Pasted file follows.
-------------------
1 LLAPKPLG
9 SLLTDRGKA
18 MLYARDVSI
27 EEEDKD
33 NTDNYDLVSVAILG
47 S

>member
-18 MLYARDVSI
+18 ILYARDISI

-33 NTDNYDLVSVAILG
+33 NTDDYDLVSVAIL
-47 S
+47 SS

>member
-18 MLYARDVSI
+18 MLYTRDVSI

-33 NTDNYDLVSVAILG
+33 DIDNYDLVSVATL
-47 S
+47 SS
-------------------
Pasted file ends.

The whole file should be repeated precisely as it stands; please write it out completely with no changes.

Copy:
1 LLAPKPLG
9 SLLTDRGKA
18 MLYARDVSI
27 EEEDKD
33 NTDNYDLVSVAILG
47 S

>member
-18 MLYARDVSI
+18 ILYARDISI

-33 NTDNYDLVSVAILG
+33 NTDDYDLVSVAIL
-47 S
+47 SS

>member
-18 MLYARDVSI
+18 MLYTRDVSI

-33 NTDNYDLVSVAILG
+33 DIDNYDLVSVATL
-47 S
+47 SS